Although slightly too long (could have done with a bit of an edit) this is an enjoyable mystery adventure book, with a distinctively Australian voice.
There should be more stories like this in the world. Monty Pryor’s heart-breaking, uplifting, and funny recollections of his life – so far – will fill your heart and feed your soul. If you think that you know about ‘the Aboriginal history’ of Australia – think again. Monty brings an intensely personal point of view to the history of Australia, and at that same time manages to describe the universal experience of Aborigine’s on this island both before and after the arrival of Europeans.
Written in the 90s in conjunction with Meme McDonald, and Margaret Dunkle, Allen & Unwin released an updated edition in 2010, which I am going to find and read.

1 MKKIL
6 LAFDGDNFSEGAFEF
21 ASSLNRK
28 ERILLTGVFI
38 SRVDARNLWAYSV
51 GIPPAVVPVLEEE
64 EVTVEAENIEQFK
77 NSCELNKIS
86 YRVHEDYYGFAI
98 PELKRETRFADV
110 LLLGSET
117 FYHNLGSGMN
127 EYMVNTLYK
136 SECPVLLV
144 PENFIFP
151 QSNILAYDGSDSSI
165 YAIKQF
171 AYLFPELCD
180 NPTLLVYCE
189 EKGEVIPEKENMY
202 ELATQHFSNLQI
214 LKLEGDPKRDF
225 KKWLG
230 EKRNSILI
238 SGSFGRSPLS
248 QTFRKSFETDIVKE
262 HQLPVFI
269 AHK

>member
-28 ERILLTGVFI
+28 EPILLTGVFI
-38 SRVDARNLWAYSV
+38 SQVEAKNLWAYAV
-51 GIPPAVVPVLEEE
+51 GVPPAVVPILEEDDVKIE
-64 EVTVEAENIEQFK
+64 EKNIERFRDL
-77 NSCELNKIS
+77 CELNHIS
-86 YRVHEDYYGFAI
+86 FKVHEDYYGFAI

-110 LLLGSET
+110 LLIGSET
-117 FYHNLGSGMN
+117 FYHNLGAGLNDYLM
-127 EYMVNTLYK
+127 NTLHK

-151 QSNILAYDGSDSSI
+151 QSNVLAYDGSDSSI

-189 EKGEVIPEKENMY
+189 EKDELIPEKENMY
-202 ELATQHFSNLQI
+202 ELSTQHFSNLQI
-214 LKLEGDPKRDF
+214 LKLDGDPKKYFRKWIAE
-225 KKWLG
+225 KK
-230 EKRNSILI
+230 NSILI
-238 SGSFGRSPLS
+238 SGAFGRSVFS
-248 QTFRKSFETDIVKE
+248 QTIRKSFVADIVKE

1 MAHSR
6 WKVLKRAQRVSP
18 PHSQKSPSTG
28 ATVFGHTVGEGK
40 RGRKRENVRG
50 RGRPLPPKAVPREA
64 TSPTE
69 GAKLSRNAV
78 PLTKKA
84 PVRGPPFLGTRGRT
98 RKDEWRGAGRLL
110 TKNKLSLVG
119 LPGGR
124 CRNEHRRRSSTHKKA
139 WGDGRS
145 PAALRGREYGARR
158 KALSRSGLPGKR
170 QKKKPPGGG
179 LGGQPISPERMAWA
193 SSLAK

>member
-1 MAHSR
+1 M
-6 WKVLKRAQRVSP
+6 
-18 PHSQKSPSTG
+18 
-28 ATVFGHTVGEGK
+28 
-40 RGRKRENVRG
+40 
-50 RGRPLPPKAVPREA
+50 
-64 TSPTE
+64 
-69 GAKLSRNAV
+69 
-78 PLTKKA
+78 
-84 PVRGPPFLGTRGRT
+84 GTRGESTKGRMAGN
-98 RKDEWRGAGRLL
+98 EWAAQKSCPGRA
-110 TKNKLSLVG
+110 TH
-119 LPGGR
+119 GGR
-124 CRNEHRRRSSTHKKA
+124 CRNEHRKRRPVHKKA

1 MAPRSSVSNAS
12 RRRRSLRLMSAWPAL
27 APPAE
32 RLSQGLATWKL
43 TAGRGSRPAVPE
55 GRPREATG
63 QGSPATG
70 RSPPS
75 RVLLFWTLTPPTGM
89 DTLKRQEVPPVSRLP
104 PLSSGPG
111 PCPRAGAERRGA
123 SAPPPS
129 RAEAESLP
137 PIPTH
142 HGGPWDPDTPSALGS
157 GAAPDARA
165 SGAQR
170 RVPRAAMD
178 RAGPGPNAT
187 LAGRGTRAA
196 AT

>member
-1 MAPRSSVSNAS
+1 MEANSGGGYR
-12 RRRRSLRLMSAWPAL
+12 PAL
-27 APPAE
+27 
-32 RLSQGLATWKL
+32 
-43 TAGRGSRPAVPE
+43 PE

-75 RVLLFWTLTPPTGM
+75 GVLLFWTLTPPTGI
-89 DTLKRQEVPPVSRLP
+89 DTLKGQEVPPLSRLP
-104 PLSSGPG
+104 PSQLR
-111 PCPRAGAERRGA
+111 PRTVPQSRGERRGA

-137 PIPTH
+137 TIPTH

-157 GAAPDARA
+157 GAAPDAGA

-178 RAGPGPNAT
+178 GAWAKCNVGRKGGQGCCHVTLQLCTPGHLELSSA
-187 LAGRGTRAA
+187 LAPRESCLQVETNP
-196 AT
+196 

Although parts of this story are repetitious and some points are made more than once, this is still a refreshing and satisfying read.
It is the 1950s, and for a boy who was born ‘out of wedlock’, to a mother that died at his birth, was found by an aboriginal man, grows up with loving but austere foster parents, and has dyslexia – well, let say that Tom has a hard life.
Belinda Jeffrey coaxes this story along, teases out the all the little details, until you are totally immersed in Tom’s world.
Set against the life of the tiny town of Swan Reach on the Murray River, Big River Little Fish is a magic tale of a bygone era, when hard living and small town gossip can drive a man to drink.